Look at the rootstock for troublesome suckers.
These hard-to-see green critters can be spotted easily with ultraviolet tool.
Indian hawthorn proves a pretty and versatile volunteer shrub.
Pesky weed takes effort to remove from lawn and garden.
Confused with pesky brown stink bugs, these true bugs attack tomatoes, but will drown in soapy water.
Squirrels and voles are among the likely culprits for chewing outdoor fixtures.
The elm trees in east Sacramento, particularly between Folsom Boulevard and T Street, are amazing. They appear to be different than the elms downtown; whereas those are much taller and more stately, the ones in east Sacramento have a broader canopy and darker bark, and the branches twist and bend in an almost sinister way.
I live in El Dorado Hills and use a planter box to grow tomatoes. Something is eating good-sized holes into the green tomatoes. In the past, I have had problems with birds pecking holes in them but this damage does not look the same.
I have a navel orange tree approximately 20 years old. It has produced a great crop of fruit each year.
What's going on here? I've been gardening for 50 years and I've never seen anything like this deformed squash. It looks like a gourd crossed with a zucchini with a big, bulbous end.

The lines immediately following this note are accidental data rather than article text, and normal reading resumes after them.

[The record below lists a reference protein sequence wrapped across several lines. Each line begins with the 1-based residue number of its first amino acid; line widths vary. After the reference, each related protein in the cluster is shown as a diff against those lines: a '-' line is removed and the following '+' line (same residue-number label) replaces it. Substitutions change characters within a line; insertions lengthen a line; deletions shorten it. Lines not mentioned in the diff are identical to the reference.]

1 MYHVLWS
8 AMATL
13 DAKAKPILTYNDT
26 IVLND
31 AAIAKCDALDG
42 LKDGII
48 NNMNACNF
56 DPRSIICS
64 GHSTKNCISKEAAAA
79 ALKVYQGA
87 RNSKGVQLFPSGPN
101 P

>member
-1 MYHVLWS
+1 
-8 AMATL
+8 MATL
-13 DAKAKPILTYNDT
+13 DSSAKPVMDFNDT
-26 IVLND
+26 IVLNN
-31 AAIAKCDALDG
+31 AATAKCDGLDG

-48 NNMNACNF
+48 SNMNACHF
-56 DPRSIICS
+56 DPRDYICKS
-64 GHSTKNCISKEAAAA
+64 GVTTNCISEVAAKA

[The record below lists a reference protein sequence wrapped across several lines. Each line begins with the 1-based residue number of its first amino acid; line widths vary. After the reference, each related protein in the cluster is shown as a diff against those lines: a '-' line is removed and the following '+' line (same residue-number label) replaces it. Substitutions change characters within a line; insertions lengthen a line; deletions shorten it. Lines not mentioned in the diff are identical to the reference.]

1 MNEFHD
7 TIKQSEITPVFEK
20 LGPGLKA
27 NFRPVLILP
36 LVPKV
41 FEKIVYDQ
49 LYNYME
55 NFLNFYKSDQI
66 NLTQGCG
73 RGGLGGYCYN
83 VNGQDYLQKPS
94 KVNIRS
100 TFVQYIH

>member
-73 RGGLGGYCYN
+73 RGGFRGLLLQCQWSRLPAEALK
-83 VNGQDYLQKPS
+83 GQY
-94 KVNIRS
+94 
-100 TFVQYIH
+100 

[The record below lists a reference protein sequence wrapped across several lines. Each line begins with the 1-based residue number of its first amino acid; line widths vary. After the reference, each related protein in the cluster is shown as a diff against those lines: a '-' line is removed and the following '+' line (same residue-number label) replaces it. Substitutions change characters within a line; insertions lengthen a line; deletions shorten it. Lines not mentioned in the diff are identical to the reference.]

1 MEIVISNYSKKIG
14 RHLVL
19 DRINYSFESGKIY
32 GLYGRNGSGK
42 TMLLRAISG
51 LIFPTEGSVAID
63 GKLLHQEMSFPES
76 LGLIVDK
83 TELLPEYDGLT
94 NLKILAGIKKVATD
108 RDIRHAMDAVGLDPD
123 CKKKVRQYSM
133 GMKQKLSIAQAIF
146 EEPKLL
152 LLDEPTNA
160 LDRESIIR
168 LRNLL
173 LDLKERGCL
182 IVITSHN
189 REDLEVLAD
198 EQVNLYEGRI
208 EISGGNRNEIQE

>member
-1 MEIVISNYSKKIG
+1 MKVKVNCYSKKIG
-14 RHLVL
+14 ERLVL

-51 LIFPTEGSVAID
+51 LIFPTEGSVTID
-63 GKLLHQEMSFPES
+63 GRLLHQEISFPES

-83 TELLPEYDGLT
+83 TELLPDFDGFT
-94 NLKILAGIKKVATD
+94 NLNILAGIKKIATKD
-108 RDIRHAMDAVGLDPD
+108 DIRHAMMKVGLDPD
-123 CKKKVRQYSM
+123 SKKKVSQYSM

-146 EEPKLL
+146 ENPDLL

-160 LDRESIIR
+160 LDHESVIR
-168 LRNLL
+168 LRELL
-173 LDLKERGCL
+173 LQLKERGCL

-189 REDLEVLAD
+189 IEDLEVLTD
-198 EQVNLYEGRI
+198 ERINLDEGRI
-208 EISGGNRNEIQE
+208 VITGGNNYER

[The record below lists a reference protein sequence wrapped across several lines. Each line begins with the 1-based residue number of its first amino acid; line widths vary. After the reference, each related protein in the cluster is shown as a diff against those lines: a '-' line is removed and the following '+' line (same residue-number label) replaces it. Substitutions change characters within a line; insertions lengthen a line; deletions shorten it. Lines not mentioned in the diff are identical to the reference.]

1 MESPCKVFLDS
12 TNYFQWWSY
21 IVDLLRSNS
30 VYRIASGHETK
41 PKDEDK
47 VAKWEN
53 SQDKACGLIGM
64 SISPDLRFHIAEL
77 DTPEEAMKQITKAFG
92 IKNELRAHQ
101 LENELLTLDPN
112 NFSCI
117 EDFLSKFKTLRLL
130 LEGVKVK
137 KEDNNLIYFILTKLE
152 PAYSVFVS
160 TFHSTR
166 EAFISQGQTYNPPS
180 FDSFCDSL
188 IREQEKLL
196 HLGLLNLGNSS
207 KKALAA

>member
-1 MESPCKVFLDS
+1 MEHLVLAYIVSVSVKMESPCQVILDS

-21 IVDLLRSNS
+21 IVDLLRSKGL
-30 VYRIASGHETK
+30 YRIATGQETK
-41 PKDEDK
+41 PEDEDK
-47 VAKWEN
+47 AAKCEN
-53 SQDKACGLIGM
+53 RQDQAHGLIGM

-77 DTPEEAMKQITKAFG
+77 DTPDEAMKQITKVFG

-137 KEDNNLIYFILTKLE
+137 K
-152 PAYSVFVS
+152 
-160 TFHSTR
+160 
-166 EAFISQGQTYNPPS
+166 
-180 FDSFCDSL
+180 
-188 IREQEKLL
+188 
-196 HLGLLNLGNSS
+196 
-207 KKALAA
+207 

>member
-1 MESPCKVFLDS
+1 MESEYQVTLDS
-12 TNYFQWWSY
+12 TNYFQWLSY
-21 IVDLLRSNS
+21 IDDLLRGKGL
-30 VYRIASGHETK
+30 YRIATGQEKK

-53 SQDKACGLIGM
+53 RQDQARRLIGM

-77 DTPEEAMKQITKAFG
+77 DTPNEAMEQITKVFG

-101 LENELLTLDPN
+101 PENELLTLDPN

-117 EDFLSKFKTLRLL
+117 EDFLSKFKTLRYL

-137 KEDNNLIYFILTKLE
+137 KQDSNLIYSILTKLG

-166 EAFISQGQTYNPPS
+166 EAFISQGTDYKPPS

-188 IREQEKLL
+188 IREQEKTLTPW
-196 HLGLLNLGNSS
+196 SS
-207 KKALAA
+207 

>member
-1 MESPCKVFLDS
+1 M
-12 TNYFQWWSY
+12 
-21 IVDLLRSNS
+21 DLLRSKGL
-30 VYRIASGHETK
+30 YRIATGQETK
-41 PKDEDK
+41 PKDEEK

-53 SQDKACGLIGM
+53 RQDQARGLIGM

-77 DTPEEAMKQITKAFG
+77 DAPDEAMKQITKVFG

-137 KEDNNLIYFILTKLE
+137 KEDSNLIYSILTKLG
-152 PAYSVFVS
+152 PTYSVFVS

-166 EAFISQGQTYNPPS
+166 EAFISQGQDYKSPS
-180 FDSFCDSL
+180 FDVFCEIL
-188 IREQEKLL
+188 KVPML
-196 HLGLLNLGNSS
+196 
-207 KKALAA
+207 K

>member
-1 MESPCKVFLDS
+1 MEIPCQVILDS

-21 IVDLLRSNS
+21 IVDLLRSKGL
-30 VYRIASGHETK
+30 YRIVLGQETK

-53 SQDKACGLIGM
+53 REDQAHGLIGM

I've lived in Sacramento for a few springs now and am still not that familiar with the horticulture. But I do have a burning question.
Last summer, I noticed the telltale signs of mites on my eggplant and squash. Can mites be eradicated using non-pesticidal means? If not, what are the best anti-mite products available?
My husband and I are in our 70s, can't afford a lot of work on the yard and can't do it ourselves. Some years ago, portions of the yard were filled in with plastic sheeting and small rocks in hope of keeping the weeds out. Naturally, over time it backfired. Short of having the yard dug up, is there anything we can plant that will reach through the rocks and flourish?